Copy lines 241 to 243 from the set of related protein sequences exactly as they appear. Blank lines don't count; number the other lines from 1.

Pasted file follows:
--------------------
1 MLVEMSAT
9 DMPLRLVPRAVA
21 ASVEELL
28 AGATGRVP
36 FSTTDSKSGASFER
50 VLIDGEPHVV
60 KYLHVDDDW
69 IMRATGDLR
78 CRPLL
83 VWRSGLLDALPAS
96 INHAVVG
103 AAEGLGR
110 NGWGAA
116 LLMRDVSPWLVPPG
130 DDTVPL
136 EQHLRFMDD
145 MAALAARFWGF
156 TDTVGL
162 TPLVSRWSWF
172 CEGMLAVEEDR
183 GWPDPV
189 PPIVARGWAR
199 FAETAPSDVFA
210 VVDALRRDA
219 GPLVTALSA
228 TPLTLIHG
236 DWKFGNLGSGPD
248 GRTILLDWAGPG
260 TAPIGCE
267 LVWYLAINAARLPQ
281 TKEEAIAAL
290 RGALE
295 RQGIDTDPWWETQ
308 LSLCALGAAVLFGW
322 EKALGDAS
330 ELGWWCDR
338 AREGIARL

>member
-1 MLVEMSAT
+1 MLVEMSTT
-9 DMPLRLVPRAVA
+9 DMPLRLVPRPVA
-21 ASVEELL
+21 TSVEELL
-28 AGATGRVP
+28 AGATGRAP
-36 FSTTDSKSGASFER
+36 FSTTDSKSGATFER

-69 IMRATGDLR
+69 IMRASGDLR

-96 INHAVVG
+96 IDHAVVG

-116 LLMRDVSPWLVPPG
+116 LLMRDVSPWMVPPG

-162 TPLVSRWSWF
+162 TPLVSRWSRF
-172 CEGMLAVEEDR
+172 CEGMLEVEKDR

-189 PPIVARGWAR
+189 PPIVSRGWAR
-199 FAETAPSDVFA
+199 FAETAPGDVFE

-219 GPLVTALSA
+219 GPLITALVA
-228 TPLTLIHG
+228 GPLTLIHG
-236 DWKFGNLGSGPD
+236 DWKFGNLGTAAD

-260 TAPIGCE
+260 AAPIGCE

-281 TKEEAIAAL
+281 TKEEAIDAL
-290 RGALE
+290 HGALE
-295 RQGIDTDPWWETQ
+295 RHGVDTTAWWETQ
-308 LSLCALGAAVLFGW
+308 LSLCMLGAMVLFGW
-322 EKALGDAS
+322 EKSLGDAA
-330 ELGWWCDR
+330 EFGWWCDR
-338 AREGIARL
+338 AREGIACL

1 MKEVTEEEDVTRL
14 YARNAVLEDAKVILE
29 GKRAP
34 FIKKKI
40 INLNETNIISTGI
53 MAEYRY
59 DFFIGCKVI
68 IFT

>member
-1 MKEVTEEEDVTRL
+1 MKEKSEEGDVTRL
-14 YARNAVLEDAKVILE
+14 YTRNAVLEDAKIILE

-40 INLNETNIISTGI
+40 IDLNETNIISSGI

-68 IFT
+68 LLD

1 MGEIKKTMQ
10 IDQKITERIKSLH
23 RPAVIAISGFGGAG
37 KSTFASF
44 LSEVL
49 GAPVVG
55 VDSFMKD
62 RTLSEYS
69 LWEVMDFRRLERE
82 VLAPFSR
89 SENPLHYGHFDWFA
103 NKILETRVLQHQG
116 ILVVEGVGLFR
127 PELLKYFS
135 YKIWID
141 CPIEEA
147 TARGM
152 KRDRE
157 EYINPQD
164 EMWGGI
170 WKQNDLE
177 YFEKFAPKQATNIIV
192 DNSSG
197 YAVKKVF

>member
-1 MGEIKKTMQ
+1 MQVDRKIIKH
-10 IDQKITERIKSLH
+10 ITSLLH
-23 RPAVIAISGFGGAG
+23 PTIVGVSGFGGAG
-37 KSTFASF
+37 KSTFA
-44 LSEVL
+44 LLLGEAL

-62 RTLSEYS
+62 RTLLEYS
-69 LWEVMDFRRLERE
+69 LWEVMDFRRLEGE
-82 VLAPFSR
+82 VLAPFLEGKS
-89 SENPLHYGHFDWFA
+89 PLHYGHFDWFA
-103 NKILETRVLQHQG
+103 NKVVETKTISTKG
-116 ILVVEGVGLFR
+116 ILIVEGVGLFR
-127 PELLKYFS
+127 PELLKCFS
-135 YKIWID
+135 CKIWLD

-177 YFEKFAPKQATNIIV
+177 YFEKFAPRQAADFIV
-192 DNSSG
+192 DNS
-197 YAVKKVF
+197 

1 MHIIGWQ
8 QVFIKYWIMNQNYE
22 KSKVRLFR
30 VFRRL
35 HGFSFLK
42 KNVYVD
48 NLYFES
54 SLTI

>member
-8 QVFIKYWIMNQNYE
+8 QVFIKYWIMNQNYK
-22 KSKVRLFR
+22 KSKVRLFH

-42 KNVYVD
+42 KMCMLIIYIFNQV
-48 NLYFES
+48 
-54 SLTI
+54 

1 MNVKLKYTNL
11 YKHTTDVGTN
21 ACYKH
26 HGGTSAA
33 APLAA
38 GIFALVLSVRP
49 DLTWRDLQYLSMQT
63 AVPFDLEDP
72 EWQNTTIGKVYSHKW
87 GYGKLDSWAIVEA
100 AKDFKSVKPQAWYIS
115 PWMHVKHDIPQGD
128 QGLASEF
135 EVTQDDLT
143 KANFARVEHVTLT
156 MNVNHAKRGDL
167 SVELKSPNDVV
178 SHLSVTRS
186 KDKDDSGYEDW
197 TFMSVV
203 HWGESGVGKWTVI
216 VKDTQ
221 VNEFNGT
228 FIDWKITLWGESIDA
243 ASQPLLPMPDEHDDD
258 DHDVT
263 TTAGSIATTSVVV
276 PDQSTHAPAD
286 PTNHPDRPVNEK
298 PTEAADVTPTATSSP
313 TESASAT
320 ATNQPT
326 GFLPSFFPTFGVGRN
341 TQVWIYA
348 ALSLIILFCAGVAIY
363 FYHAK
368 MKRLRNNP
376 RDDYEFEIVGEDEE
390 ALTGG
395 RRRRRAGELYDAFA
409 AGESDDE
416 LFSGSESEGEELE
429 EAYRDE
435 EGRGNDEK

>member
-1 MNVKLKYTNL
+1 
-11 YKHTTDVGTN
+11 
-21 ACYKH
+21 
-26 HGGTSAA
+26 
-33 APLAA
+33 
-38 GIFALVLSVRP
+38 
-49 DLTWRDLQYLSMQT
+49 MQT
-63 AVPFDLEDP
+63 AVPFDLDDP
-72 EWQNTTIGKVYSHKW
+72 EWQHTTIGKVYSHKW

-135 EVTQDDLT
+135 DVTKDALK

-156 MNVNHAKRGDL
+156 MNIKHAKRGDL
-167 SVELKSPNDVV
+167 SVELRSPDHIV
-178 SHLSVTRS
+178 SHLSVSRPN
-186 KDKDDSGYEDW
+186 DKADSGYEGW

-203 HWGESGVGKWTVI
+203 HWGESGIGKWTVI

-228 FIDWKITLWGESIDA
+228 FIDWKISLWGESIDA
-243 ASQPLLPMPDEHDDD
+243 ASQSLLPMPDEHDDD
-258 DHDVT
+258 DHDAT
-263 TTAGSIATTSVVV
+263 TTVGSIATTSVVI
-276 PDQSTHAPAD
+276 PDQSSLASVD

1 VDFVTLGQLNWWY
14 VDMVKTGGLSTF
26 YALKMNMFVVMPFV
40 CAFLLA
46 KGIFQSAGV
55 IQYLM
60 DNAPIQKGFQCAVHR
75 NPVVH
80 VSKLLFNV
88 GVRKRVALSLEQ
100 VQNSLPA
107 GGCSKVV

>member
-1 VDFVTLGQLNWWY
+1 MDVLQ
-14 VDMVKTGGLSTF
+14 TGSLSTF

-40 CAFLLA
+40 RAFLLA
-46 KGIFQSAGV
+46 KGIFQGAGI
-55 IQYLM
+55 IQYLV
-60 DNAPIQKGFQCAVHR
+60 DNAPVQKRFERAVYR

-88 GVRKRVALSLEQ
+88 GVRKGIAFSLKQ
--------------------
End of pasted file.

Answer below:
-135 EVTQDDLT
+135 DVTKDALK

-156 MNVNHAKRGDL